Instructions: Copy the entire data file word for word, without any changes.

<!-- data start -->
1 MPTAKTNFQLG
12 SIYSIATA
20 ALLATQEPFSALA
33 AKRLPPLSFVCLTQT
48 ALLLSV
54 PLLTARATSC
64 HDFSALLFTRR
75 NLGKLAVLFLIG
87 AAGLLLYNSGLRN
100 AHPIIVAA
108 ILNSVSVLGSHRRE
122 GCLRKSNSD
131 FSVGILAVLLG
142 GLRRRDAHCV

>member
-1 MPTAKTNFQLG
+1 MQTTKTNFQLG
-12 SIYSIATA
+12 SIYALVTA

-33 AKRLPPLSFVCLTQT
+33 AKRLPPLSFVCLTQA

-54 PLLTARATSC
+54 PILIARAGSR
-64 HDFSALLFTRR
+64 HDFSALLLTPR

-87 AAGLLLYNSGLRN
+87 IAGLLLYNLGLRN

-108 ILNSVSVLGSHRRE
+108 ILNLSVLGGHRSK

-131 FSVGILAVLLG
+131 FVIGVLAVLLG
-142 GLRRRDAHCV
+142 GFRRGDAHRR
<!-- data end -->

1 MPTAKTNFQLG
12 SIYSIATA
20 ALLATQEPFSALA
33 AKRLPPLSFVCLTQT
48 ALLLSV
54 PLLTARATSC
64 HDFSALLFTRR
75 NLGKLAVLFLIG
87 AAGLLLYNSGLRN
100 AHPIIVAA
108 ILNSVSVLGSHRRE
122 GCLRKSNSD
131 FSVGILAVLLG
142 GLRRRDAHCV

>member
-1 MPTAKTNFQLG
+1 MQTTKTNFQLG
-12 SIYSIATA
+12 SIYALVTA

-33 AKRLPPLSFVCLTQT
+33 AKRLPPLSFVCLTQA

-54 PLLTARATSC
+54 PILIARAGSR
-64 HDFSALLFTRR
+64 HDFSALLLTPR

-87 AAGLLLYNSGLRN
+87 IAGLLLYNLGLRN

-108 ILNSVSVLGSHRRE
+108 ILNLSVLGGHRSK

-131 FSVGILAVLLG
+131 FVIGVLAVLLG
-142 GLRRRDAHCV
+142 GFRRGDAHRR